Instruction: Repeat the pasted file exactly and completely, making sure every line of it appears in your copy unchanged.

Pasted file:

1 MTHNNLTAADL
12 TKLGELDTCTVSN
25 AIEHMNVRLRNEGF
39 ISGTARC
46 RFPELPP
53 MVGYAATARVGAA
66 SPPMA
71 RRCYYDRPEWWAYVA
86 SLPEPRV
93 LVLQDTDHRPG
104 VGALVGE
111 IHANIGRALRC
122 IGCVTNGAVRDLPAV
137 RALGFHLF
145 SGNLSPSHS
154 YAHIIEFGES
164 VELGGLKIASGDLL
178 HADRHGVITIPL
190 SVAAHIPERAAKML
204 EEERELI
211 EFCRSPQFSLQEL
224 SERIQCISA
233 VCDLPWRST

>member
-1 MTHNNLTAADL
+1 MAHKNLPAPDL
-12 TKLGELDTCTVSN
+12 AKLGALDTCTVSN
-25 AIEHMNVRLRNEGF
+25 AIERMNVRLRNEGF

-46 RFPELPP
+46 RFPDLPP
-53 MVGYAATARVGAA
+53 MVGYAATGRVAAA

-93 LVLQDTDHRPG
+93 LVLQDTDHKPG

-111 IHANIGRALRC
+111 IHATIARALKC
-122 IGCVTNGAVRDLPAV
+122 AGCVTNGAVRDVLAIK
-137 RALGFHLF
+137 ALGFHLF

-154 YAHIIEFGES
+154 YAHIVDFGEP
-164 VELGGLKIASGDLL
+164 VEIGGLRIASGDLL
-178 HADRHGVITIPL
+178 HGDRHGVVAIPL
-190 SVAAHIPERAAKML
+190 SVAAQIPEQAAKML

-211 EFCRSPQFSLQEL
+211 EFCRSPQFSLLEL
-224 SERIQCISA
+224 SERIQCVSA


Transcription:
1 MTHNNLTAADL
12 TKLGELDTCTVSN
25 AIEHMNVRLRNEGF
39 ISGTARC
46 RFPELPP
53 MVGYAATARVGAA
66 SPPMA
71 RRCYYDRPEWWAYVA
86 SLPEPRV
93 LVLQDTDHRPG
104 VGALVGE
111 IHANIGRALRC
122 IGCVTNGAVRDLPAV
137 RALGFHLF
145 SGNLSPSHS
154 YAHIIEFGES
164 VELGGLKIASGDLL
178 HADRHGVITIPL
190 SVAAHIPERAAKML
204 EEERELI
211 EFCRSPQFSLQEL
224 SERIQCISA
233 VCDLPWRST

>member
-1 MTHNNLTAADL
+1 MAHKNLPAPDL
-12 TKLGELDTCTVSN
+12 AKLGALDTCTVSN
-25 AIEHMNVRLRNEGF
+25 AIERMNVRLRNEGF

-46 RFPELPP
+46 RFPDLPP
-53 MVGYAATARVGAA
+53 MVGYAATGRVAAA

-93 LVLQDTDHRPG
+93 LVLQDTDHKPG

-111 IHANIGRALRC
+111 IHATIARALKC
-122 IGCVTNGAVRDLPAV
+122 AGCVTNGAVRDVLAIK
-137 RALGFHLF
+137 ALGFHLF

-154 YAHIIEFGES
+154 YAHIVDFGEP
-164 VELGGLKIASGDLL
+164 VEIGGLRIASGDLL
-178 HADRHGVITIPL
+178 HGDRHGVVAIPL
-190 SVAAHIPERAAKML
+190 SVAAQIPEQAAKML

-211 EFCRSPQFSLQEL
+211 EFCRSPQFSLLEL
-224 SERIQCISA
+224 SERIQCVSA